Can underground EDM draw a crowd in the gaudy, Top 40–oriented Las Vegas club scene? DJ/producer Eric Prydz is betting on it. Though he's the man behind the once-inescapable dance hit "Call on Me" (which yielded that still-unforgettable video featuring horny aerobicizers), Prydz takes a less-poppy, more-provocative approach for his highly improvised sets. It works. He's basking in the glow of a Grammy nomination, the spotlight of April's Coachella lineup, and the sunshine of Los Angeles, where the Swedish-born DJ recently moved. This month, he launches the dark, atmospheric party Black Dice, his first American residency, at Vegas's Wynn — and he's still finding time to hit Boston's PRIME Nightclub at Umbria Prime on Saturday, February 16. (Advance passes are sold out, so show up well before his 10 pm set to score day-of tickets.) We called on him to find out, among other things, just how this famously plane-phobic DJ will get here.
You visited Boston last year. Thoughts? It's a great city. It wasn't what I expected. It felt like a mix between the cool parts of New York and Europe — Amsterdam, maybe — with all the low older buildings. It's a cultured place with sophisticated people.
You know our clubs close at two, right? I love that. Sounds great to me! [Laughs] In Ibiza, it's like, "What's my set time? I go on at five and spin until nine in the morning? Okay." I lived in London for eight years. Things were similar. Pubs close at 11 or 12, so people go out early, get pissed, are in bed at half past nine, and the next day they do it again.
What's the concept of Black Dice? It's about turning Vegas on its head. Las Vegas is known for glamour. You think: gold, bright colors, over-the-top. We want to bring that European warehouse feel, with a Vegas twist. There hasn't really been a place for that. The last four years, everything has been very commercial, music-wise. . . . [This] is all about the music — not going out to drink champagne and flirt.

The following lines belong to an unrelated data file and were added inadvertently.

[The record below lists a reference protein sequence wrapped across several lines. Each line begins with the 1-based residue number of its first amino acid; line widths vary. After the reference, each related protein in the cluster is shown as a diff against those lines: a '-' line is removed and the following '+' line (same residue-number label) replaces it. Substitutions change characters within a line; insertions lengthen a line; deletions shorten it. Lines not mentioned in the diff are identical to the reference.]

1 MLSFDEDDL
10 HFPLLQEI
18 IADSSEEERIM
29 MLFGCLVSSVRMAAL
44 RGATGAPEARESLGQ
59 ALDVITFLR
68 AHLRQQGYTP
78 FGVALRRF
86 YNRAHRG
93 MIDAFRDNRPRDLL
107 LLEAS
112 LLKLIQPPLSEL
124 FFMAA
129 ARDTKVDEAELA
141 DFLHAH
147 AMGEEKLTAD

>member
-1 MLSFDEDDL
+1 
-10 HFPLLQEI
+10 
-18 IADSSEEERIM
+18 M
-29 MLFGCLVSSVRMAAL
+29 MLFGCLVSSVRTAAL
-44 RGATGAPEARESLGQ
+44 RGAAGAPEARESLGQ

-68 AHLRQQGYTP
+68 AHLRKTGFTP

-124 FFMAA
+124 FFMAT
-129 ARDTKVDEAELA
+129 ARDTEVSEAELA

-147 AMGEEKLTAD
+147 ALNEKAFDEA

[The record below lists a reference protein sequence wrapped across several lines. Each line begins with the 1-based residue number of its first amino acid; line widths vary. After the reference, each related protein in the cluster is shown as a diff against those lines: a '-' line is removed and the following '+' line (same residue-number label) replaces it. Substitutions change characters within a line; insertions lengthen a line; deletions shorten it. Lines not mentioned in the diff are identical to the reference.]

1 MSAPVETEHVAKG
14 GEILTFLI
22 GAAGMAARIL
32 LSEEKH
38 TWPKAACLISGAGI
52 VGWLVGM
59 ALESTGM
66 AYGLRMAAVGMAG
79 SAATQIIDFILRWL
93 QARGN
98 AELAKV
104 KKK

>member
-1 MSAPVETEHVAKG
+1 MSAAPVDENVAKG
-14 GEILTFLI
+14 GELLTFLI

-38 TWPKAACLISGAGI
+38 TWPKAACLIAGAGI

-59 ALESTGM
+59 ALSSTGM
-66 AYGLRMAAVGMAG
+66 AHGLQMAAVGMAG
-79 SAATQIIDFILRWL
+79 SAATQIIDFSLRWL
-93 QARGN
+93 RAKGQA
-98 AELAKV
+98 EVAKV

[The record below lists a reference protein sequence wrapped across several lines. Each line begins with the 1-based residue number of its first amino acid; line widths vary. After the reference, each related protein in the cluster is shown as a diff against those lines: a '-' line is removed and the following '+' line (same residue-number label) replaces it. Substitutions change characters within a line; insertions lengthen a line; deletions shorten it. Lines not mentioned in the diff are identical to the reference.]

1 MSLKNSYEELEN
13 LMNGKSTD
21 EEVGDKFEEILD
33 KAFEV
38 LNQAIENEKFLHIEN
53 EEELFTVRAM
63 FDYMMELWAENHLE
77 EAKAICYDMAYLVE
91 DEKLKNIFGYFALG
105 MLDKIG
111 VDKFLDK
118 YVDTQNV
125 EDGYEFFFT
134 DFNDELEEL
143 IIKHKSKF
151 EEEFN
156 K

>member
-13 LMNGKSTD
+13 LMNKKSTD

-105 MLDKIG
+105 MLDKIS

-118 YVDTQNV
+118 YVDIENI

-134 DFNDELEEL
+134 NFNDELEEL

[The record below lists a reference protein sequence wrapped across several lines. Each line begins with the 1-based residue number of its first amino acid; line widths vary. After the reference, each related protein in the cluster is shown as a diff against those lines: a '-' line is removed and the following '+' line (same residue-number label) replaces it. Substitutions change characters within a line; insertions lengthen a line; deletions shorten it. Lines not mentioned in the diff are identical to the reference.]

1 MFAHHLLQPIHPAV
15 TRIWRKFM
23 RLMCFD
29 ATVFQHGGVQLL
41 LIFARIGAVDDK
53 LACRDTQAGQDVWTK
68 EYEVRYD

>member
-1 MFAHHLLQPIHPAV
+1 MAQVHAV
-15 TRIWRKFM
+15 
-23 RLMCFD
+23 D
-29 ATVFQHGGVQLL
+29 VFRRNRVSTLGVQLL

What artists are inspiring you now? Young bedroom producers sitting at home, making forward-thinking music. . . . I try to put them in the limelight as much as I can, incorporating unreleased demos through my radio show or performances.
Where is your sound going? If I feel something is really trendy, I go in the opposite direction. Why write a book someone else has already written? I want my own story. It's all about sounding fresh. I make the music that is missing in my record box. Sometimes I make new music, one or two new tracks, just hours before a show — because it's what I want to play tonight.
From Europe to LA, Vegas, Boston — how does someone afraid to fly travel so much? Obviously I flew here from Europe, but it's not a pleasant process. Now I do it old-school, with a nice big tour bus. We're on the road for hours. But it's more time for music; I have a small studio setup and a big-screen with video games.